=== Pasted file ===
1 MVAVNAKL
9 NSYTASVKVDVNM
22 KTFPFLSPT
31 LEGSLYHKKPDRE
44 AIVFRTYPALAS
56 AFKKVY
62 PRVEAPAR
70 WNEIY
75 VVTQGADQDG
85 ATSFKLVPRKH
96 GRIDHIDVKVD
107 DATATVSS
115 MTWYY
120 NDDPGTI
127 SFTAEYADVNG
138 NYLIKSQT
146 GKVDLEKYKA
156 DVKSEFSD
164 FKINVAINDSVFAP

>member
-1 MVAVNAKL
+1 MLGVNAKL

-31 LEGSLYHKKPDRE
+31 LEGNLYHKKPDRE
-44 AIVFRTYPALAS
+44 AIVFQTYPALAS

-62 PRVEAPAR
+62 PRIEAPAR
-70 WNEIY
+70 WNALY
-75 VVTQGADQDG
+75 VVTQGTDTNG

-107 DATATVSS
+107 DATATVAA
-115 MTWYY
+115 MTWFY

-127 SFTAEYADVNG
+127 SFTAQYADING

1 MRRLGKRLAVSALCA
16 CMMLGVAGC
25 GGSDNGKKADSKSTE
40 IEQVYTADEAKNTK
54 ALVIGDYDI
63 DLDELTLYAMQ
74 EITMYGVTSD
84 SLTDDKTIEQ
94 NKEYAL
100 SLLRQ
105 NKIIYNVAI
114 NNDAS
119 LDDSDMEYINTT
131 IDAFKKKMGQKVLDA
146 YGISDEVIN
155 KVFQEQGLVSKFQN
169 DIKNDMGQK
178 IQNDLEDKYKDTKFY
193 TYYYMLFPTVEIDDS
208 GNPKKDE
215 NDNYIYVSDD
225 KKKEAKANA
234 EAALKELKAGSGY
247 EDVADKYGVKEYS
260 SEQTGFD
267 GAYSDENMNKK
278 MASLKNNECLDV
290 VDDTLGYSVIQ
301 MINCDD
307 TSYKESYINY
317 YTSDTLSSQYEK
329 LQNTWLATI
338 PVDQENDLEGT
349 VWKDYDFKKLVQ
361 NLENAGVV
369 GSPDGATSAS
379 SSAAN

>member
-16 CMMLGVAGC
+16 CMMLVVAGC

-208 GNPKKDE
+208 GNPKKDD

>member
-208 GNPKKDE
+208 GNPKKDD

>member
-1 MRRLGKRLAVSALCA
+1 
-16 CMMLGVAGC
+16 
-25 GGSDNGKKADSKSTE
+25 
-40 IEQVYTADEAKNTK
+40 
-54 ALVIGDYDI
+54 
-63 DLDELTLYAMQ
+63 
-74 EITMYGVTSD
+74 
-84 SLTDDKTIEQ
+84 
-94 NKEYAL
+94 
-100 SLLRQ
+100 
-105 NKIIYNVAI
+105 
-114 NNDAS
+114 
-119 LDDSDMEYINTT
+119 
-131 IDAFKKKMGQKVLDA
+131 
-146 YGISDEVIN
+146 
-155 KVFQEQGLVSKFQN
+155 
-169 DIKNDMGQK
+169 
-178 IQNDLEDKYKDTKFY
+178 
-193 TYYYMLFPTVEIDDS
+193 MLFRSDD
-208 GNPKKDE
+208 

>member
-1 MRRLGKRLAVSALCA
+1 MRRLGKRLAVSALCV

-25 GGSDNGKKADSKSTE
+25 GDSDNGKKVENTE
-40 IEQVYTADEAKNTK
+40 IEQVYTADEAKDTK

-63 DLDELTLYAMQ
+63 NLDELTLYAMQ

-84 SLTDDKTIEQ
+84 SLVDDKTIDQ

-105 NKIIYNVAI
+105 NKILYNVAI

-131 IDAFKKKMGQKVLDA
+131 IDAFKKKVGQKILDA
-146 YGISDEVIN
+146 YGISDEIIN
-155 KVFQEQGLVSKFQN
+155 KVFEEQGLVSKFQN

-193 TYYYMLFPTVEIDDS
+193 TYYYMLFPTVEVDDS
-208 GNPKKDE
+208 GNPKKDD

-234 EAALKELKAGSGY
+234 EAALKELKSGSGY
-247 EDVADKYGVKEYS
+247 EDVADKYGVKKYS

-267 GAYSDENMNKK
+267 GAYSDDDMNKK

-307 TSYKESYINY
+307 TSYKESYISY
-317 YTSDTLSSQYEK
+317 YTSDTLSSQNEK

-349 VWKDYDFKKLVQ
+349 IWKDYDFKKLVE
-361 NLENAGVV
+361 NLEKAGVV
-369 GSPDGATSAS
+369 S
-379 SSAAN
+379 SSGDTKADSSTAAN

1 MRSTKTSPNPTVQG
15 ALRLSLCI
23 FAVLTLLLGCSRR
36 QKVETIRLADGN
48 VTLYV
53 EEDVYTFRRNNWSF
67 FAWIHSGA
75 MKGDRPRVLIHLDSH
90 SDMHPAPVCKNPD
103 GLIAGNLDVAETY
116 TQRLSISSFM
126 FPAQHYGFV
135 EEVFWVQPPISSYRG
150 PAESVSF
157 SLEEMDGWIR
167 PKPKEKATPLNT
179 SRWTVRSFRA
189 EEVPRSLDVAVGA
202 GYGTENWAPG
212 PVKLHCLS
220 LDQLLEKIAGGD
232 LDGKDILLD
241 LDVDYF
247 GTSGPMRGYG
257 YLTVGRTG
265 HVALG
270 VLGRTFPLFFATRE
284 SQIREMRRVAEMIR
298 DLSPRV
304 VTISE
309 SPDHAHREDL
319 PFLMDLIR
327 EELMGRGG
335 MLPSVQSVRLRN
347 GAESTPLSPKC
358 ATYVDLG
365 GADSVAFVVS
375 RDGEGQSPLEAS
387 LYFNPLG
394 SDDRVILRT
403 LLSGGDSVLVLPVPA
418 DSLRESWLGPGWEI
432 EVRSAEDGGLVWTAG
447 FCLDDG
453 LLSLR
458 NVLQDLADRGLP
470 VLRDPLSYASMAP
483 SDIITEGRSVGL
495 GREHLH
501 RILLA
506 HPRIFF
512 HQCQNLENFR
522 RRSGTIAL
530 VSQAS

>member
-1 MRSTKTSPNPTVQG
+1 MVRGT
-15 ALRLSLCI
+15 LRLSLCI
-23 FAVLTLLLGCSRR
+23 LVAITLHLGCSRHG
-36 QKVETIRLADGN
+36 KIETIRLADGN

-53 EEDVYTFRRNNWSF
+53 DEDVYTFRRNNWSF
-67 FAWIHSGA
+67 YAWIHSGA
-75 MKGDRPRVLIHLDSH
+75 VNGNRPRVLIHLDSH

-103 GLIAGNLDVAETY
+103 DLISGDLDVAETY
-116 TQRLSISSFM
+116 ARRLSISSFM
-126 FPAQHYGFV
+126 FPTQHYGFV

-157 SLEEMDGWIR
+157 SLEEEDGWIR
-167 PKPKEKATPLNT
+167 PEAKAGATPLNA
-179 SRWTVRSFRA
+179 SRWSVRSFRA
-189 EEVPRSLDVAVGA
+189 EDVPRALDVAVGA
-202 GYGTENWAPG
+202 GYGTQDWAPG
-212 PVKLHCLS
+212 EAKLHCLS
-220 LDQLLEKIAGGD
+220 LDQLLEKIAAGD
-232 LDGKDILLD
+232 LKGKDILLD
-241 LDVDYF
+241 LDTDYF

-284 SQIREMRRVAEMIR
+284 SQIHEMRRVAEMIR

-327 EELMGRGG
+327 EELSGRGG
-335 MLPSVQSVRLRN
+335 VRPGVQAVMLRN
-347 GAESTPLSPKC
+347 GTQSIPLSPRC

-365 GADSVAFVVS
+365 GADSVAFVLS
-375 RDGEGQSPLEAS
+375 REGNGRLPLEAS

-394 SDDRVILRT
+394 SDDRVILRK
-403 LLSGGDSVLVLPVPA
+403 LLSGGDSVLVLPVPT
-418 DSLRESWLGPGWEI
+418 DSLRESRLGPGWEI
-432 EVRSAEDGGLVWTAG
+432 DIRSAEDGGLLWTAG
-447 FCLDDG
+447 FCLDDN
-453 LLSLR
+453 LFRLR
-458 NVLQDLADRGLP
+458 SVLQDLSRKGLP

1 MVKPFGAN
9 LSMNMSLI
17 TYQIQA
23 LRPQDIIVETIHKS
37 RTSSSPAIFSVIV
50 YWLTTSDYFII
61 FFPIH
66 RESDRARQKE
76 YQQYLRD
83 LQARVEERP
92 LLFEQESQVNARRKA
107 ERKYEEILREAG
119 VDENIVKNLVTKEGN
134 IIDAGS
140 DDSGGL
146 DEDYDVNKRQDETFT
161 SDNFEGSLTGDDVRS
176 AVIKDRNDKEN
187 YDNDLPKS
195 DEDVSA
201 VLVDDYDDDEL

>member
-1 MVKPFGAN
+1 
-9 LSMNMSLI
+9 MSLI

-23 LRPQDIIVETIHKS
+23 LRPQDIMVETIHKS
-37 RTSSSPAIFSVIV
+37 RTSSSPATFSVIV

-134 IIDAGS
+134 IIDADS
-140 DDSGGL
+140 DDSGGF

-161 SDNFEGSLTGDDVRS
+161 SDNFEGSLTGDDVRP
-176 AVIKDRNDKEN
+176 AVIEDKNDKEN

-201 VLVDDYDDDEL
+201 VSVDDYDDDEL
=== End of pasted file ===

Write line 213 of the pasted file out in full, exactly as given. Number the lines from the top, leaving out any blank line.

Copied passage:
483 SDIITEGRSVGL